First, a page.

If all the complexities of writing fiction weren’t enough to make writing a novel take one- ten years to write, historical fiction writers have the added responsibility to readers to get the history right.
Or so I think. People who read my books tell me they like learning the history of the Montana Vigilantes from them. I don’t want to disappoint them.
Not everyone agrees with my view of the first phase of vigilante activity in Montana (1863-1865). But I support what I write, both fiction and nonfiction, with extensive research into the archives whenever possible. This research is ongoing. It doesn’t stop, and I don’t consciously ignore something because it doesn’t fit with the story I’m writing. For me, the fictional story has to fit the history.
This morning I decided to check my understanding of the controversy over the relationship between the Common Law and the mining districts’ demand for autonomy. I read the online Montana Post for December 10, 1864. Then I took another look at my notes on bills and acts passed by the first Territorial legislature. From those two combined, I arrived at a much more accurate insight into that controversy.
It’s a game-changer. I’ve been saying for months that The Ghost at Beaverhead Rock will be out this fall. That’s not possible now.
I’ll be revamping the plot outline, throwing out lots of pages in the current draft, and changing Dan Stark’s motivation for making a dangerous 80-mile journey from Virginia City to Bannack in one of the coldest winters on record for that area. (Articles in the Montana Post, diary entries, and letters mention cold so deep the mercury froze in thermometers. Mercury freezes at forty degrees below zero.)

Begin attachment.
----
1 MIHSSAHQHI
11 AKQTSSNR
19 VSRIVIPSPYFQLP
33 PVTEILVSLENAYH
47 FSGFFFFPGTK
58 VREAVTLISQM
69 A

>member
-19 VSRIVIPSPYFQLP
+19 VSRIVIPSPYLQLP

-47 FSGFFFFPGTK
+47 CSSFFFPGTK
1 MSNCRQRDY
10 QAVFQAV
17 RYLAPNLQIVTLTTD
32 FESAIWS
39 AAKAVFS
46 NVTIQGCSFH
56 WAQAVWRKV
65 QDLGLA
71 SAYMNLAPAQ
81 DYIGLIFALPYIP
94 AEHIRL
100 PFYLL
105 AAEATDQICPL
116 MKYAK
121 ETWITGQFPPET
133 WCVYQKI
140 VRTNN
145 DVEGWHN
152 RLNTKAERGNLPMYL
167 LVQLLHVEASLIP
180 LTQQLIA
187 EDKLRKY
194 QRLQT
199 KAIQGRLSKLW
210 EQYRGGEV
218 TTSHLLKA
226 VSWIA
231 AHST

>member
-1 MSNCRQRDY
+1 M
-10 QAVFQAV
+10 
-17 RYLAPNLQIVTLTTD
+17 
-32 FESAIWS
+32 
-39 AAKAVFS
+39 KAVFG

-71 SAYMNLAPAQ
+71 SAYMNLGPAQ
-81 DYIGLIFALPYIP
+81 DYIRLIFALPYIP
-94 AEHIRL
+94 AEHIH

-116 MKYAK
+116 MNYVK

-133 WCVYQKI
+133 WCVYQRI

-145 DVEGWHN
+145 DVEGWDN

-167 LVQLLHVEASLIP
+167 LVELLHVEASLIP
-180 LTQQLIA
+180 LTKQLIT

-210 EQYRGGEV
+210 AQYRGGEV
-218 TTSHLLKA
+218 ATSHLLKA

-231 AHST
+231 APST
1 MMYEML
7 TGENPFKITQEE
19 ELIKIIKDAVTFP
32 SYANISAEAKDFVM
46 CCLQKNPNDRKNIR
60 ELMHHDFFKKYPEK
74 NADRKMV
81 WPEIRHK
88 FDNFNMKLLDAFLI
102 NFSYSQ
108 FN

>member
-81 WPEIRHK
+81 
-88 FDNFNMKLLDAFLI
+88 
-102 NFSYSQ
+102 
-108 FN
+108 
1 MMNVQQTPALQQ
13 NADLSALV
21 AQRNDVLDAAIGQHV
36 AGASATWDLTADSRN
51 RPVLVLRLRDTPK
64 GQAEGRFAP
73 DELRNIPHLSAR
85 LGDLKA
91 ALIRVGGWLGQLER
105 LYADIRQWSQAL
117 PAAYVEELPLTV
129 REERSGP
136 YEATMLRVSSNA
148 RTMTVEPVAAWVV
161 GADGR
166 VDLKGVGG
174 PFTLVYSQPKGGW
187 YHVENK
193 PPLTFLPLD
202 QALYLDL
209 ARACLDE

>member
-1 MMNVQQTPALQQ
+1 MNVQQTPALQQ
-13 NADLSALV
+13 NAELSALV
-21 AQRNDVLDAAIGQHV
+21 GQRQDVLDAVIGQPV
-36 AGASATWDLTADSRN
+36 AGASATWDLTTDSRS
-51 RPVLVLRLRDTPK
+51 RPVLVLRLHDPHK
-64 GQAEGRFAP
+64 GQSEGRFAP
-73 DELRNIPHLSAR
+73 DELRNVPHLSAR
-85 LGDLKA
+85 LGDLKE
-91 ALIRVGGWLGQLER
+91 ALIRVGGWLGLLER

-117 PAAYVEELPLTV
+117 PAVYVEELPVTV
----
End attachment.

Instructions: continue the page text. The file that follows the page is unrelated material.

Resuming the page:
While I hate to disappoint people who have been asking me when will the book be out, I would positively loathe putting out a book you can’t trust.
Mistakes are inevitable in any piece of writing, perhaps in historical fiction more than most, but I won’t let The Ghost at Beaverhead Rock go out knowing that an important part of the plot is wrong.
I will sell no book before its time.
I love the ‘sell no books before their time’. I am the same way when I write, even more so with non-fiction. The world will make decisions based on what they find and I have to be as correct as I possibly can…it’s my duty. (Smile) Doris
You’re so right, Doris! It is our duty. 🙂